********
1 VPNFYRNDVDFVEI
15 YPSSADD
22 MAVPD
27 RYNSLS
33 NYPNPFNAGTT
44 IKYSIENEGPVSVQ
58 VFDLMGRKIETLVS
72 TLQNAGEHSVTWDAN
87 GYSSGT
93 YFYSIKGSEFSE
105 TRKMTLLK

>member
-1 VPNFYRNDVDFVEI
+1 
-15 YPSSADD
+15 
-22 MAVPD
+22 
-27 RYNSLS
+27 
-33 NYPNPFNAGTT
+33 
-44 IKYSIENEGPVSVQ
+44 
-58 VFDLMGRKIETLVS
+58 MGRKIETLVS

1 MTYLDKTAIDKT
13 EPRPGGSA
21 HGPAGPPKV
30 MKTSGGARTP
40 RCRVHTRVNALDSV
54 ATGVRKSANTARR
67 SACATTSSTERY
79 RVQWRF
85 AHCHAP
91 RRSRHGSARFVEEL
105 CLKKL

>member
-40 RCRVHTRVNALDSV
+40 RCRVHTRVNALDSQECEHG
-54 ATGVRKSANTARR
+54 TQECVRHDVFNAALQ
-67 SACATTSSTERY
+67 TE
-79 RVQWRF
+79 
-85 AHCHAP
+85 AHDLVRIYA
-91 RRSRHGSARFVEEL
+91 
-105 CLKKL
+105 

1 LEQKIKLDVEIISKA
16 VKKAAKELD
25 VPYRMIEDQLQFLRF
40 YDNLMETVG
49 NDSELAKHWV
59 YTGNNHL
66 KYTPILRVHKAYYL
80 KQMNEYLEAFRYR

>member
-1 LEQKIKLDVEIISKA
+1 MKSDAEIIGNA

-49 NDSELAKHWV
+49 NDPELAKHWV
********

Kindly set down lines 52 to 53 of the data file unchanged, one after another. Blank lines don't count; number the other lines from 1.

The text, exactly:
+105 

1 LEQKIKLDVEIISKA